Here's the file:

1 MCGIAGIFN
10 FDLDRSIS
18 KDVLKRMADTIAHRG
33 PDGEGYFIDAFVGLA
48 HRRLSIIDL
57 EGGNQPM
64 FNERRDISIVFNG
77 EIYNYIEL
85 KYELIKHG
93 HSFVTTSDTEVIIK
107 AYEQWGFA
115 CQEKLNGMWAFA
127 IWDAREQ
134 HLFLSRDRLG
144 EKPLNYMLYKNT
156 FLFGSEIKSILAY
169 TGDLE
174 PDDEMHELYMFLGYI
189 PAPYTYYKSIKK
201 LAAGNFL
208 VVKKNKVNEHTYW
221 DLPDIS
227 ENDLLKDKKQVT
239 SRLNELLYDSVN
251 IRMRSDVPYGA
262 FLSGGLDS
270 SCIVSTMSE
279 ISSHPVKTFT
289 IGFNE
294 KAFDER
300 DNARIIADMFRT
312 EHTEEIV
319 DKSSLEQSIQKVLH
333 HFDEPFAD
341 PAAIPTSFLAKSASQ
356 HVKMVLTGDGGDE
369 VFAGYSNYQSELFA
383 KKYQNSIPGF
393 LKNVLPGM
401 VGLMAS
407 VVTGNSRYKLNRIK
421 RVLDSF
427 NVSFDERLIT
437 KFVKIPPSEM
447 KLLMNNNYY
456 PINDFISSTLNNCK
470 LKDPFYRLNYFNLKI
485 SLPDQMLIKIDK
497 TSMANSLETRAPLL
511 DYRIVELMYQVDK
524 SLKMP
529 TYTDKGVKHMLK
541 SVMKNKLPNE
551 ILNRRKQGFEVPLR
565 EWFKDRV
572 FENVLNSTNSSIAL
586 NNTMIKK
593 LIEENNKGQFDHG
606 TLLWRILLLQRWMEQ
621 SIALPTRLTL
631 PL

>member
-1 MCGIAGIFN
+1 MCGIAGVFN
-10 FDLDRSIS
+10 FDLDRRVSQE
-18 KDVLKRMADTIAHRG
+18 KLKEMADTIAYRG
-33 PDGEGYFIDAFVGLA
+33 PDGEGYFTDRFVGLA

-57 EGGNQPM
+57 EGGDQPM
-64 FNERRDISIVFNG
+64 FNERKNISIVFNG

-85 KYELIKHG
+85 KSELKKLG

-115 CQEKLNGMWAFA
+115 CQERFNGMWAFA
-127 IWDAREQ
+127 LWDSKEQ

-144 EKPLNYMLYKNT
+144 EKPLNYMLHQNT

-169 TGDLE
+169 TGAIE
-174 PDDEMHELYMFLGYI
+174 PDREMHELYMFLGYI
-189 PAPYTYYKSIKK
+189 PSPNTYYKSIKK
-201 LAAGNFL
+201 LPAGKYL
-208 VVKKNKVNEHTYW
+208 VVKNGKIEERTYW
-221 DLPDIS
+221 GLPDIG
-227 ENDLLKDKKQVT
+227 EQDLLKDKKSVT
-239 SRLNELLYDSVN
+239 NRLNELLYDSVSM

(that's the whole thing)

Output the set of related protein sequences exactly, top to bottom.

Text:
1 MCGIAGIFN
10 FDLDRSIS
18 KDVLKRMADTIAHRG
33 PDGEGYFIDAFVGLA
48 HRRLSIIDL
57 EGGNQPM
64 FNERRDISIVFNG
77 EIYNYIEL
85 KYELIKHG
93 HSFVTTSDTEVIIK
107 AYEQWGFA
115 CQEKLNGMWAFA
127 IWDAREQ
134 HLFLSRDRLG
144 EKPLNYMLYKNT
156 FLFGSEIKSILAY
169 TGDLE
174 PDDEMHELYMFLGYI
189 PAPYTYYKSIKK
201 LAAGNFL
208 VVKKNKVNEHTYW
221 DLPDIS
227 ENDLLKDKKQVT
239 SRLNELLYDSVN
251 IRMRSDVPYGA
262 FLSGGLDS
270 SCIVSTMSE
279 ISSHPVKTFT
289 IGFNE
294 KAFDER
300 DNARIIADMFRT
312 EHTEEIV
319 DKSSLEQSIQKVLH
333 HFDEPFAD
341 PAAIPTSFLAKSASQ
356 HVKMVLTGDGGDE
369 VFAGYSNYQSELFA
383 KKYQNSIPGF
393 LKNVLPGM
401 VGLMAS
407 VVTGNSRYKLNRIK
421 RVLDSF
427 NVSFDERLIT
437 KFVKIPPSEM
447 KLLMNNNYY
456 PINDFISSTLNNCK
470 LKDPFYRLNYFNLKI
485 SLPDQMLIKIDK
497 TSMANSLETRAPLL
511 DYRIVELMYQVDK
524 SLKMP
529 TYTDKGVKHMLK
541 SVMKNKLPNE
551 ILNRRKQGFEVPLR
565 EWFKDRV
572 FENVLNSTNSSIAL
586 NNTMIKK
593 LIEENNKGQFDHG
606 TLLWRILLLQRWMEQ
621 SIALPTRLTL
631 PL

>member
-1 MCGIAGIFN
+1 MCGIAGVFN
-10 FDLDRSIS
+10 FDLDRRVSQE
-18 KDVLKRMADTIAHRG
+18 KLKEMADTIAYRG
-33 PDGEGYFIDAFVGLA
+33 PDGEGYFTDRFVGLA

-57 EGGNQPM
+57 EGGDQPM
-64 FNERRDISIVFNG
+64 FNERKNISIVFNG

-85 KYELIKHG
+85 KSELKKLG

-115 CQEKLNGMWAFA
+115 CQERFNGMWAFA
-127 IWDAREQ
+127 LWDSKEQ

-144 EKPLNYMLYKNT
+144 EKPLNYMLHQNT

-169 TGDLE
+169 TGAIE
-174 PDDEMHELYMFLGYI
+174 PDREMHELYMFLGYI
-189 PAPYTYYKSIKK
+189 PSPNTYYKSIKK
-201 LAAGNFL
+201 LPAGKYL
-208 VVKKNKVNEHTYW
+208 VVKNGKIEERTYW
-221 DLPDIS
+221 GLPDIG
-227 ENDLLKDKKQVT
+227 EQDLLKDKKSVT
-239 SRLNELLYDSVN
+239 NRLNELLYDSVSM